They are larger than sand ripples on the beach but smaller than sandbanks. Sand waves largely determine the shape of the sea floor in the southern part of the North Sea. A good predictive computer model would be a valuable tool for shipping and designers of offshore infrastructures.
The mathematical equations describing the behaviour of sand waves have been known for some time. Yet suitable equations alone are not enough to predict their behaviour; the equations also need to be solved reliably. To date, no practical methods were available for solving these equations, especially for larger sand waves.
First of all, Van den Berg simplified the equations considerably. This made it much easier to find solutions and hence to predict sand wave behaviour. The result was a tool that could quickly predict the effect of interventions such as dredging. This model was used successfully to determine the recovery of sand waves after dredging of a trench for the new high-voltage cable from the Netherlands to England. Subsequently, Van den Berg developed efficient calculation methods to solve the original equations. In the end this resulted in a mathematical model that will possibly enable studies on the interaction between sand waves and sand banks in the future.
Predicting the growth and movement of these waves is vitally important for the safety of shipping and the design of offshore infrastructure, such as pipelines, cables and platforms.
Sand waves develop in loose sand on the bottom of shallow seas. This loose sand is transported by tidal currents, giving rise to wave patterns. These patterns disrupt the tidal flow and result in more sand being pushed on to the slope. Eventually, sand waves can reach a height of five to eight metres and due to the current they can continuously move and change shape.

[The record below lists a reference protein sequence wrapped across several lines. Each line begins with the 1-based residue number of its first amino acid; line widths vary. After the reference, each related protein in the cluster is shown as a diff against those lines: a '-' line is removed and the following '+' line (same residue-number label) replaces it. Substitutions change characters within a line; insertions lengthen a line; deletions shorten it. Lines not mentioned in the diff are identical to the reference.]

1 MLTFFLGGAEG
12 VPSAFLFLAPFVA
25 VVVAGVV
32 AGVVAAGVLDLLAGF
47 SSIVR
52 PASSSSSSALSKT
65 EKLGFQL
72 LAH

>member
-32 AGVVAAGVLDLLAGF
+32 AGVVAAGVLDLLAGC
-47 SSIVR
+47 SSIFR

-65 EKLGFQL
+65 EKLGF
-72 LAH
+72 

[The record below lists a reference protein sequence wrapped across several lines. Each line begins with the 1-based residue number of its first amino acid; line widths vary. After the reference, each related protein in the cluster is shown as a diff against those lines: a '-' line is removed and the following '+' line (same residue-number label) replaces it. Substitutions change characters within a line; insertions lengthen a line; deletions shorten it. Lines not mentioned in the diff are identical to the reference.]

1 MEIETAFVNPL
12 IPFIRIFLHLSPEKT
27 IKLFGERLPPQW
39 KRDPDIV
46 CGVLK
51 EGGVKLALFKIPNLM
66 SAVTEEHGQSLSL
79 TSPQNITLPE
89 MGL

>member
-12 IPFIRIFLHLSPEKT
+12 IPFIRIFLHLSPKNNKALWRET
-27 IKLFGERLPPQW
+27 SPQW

Dr Joris van den Berg | alfa
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Cellulose obtained from wood has amazing material properties. Empa researchers are now equipping the biodegradable material with additional functionalities to produce implants for cartilage diseases using 3D printing.
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The phenomenon of so-called superlubricity is known, but so far the explanation at the atomic level has been missing: for example, how does extremely low friction occur in bearings? Researchers from the Fraunhofer Institutes IWM and IWS jointly deciphered a universal mechanism of superlubricity for certain diamond-like carbon layers in combination with organic lubricants. Based on this knowledge, it is now possible to formulate design rules for supra lubricating layer-lubricant combinations. The results are presented in an article in Nature Communications, volume 10.
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Just in time for Christmas, a Mars-analogue mission in Morocco, coordinated by the Robotics Innovation Center of the German Research Center for Artificial Intelligence (DFKI) as part of the SRC project FACILITATORS, has been successfully completed. SRC, the Strategic Research Cluster on Space Robotics Technologies, is a program of the European Union to support research and development in space technologies. From mid-November to mid-December 2018, a team of more than 30 scientists from 11 countries tested technologies for future exploration of Mars and Moon in the desert of the Maghreb state.
Close to the border with Algeria, the Erfoud region in Morocco – known to tourists for its impressive sand dunes – offered ideal conditions for the four-week...
Research opens doors in photonic quantum information processing, optical signal processing and microwave photonics
Researchers from the Harvard John A. Paulson School of Engineering and Applied Sciences (SEAS) have developed a new integrated photonics platform that can...
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